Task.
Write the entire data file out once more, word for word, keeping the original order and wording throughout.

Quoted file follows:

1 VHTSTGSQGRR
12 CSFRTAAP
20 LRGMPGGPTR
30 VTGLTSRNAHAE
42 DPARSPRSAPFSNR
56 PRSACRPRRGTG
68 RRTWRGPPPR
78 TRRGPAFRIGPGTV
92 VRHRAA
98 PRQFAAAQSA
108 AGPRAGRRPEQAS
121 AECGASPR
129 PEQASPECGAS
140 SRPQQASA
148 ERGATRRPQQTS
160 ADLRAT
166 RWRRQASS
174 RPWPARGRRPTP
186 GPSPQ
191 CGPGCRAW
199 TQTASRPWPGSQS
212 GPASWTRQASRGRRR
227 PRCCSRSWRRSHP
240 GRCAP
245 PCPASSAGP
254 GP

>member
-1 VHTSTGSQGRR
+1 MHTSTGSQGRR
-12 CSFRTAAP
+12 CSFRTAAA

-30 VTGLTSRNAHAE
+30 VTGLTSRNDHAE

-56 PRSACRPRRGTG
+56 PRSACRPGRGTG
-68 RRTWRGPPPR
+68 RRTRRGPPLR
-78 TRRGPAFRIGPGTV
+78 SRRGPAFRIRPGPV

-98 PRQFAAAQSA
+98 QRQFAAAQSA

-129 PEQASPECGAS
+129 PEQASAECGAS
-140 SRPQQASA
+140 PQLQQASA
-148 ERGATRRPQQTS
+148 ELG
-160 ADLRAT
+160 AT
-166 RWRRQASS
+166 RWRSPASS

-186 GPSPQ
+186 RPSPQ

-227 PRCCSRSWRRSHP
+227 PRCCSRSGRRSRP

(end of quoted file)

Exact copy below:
1 VHTSTGSQGRR
12 CSFRTAAP
20 LRGMPGGPTR
30 VTGLTSRNAHAE
42 DPARSPRSAPFSNR
56 PRSACRPRRGTG
68 RRTWRGPPPR
78 TRRGPAFRIGPGTV
92 VRHRAA
98 PRQFAAAQSA
108 AGPRAGRRPEQAS
121 AECGASPR
129 PEQASPECGAS
140 SRPQQASA
148 ERGATRRPQQTS
160 ADLRAT
166 RWRRQASS
174 RPWPARGRRPTP
186 GPSPQ
191 CGPGCRAW
199 TQTASRPWPGSQS
212 GPASWTRQASRGRRR
227 PRCCSRSWRRSHP
240 GRCAP
245 PCPASSAGP
254 GP

>member
-1 VHTSTGSQGRR
+1 MHTSTGSQGRR
-12 CSFRTAAP
+12 CSFRTAAA

-30 VTGLTSRNAHAE
+30 VTGLTSRNDHAE

-56 PRSACRPRRGTG
+56 PRSACRPGRGTG
-68 RRTWRGPPPR
+68 RRTRRGPPLR
-78 TRRGPAFRIGPGTV
+78 SRRGPAFRIRPGPV

-98 PRQFAAAQSA
+98 QRQFAAAQSA

-129 PEQASPECGAS
+129 PEQASAECGAS
-140 SRPQQASA
+140 PQLQQASA
-148 ERGATRRPQQTS
+148 ELG
-160 ADLRAT
+160 AT
-166 RWRRQASS
+166 RWRSPASS

-186 GPSPQ
+186 RPSPQ

-227 PRCCSRSWRRSHP
+227 PRCCSRSGRRSRP